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'Do not be stuffy': The Economist's Style Guide

The Economist's author style guide is full of great writing advice (though the writing style, ironically, might put you off). I particularly enjoyed this passage:

"Do not be too didactic. If too many sentences begin Compare, Consider, Expect,Imagine, Look at, Note, Prepare for, Remember or Take, readers will think they are reading a textbook (or, indeed, a style book). This may not be the way to persuade them to renew their subscriptions."

Essentially: keep your sentences short, avoid clichés and jargon, and favour clarity.

If it's good enough for the Economist, chances are, it's good enough for your blog.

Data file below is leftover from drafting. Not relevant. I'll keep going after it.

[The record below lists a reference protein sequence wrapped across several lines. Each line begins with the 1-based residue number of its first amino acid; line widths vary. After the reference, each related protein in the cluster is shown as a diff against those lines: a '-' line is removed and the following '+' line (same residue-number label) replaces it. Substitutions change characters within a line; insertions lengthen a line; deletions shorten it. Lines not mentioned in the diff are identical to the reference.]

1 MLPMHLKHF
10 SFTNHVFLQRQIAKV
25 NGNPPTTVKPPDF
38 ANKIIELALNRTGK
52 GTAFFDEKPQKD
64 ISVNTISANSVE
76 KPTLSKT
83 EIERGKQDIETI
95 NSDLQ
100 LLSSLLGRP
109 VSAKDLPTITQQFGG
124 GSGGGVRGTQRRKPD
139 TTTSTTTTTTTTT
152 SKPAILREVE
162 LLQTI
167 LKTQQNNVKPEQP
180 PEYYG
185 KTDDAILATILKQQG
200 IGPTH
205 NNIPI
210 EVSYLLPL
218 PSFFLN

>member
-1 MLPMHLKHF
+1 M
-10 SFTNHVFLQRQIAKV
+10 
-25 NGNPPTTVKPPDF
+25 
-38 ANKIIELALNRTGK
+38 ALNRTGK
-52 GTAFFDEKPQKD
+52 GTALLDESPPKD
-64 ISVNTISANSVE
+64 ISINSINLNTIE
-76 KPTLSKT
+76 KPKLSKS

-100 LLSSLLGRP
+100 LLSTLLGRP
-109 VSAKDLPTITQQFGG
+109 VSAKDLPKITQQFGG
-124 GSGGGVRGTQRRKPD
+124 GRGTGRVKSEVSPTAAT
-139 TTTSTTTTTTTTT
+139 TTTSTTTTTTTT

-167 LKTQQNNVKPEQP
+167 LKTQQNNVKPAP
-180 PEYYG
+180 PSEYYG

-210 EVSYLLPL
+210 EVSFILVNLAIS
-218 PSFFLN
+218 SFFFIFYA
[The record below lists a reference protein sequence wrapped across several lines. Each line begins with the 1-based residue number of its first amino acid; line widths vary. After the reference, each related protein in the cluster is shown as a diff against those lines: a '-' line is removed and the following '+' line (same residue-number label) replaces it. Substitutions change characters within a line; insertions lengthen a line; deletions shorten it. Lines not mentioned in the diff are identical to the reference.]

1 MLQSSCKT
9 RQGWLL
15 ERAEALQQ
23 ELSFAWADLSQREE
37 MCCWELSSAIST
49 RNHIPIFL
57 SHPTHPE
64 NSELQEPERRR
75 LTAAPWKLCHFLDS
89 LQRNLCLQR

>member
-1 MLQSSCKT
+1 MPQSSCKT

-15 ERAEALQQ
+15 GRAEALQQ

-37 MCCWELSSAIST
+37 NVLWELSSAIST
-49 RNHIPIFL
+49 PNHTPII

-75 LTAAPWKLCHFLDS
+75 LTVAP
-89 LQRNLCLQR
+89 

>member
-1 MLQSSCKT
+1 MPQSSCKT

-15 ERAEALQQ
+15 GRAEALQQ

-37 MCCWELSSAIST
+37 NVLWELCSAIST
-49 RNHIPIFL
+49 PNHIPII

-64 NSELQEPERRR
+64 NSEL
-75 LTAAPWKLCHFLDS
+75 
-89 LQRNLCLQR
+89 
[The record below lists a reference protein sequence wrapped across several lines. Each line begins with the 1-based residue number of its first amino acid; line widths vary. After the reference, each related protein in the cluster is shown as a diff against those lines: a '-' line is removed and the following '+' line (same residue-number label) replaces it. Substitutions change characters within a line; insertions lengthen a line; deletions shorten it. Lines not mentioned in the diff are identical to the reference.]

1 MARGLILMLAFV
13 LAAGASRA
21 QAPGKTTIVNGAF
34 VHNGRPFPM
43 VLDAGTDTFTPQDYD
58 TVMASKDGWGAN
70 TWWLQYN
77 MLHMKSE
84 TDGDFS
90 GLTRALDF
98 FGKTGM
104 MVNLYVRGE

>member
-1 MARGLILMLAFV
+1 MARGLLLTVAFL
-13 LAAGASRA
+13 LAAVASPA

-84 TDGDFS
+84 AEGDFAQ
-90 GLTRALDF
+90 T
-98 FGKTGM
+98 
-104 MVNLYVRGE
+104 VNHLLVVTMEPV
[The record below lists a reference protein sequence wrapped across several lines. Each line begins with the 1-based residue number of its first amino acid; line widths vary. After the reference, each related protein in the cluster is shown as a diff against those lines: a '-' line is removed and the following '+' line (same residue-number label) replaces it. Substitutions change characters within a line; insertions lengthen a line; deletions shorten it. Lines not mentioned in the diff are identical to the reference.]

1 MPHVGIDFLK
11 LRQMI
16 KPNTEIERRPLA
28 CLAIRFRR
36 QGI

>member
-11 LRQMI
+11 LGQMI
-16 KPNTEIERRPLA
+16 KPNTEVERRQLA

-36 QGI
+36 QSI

Keep in mind George Orwell's six elementary rules ("Politics and the English Language", 1946): Never use a Metaphor, simile or other figure of speech which you are used to seeing in print. Never use a long word where a short one will do (see Short words). If it is possible to cut out a word, always cut it out (see Unnecessary words). Never use the Passive where you can use the active. Never use a foreign phrase, a scientific word or a Jargon word if you can think of an everyday English equivalent. Break any of these rules sooner than say anything outright barbarous (see Iconoclasm). Do not be stuffy.


creation, style guide, writing

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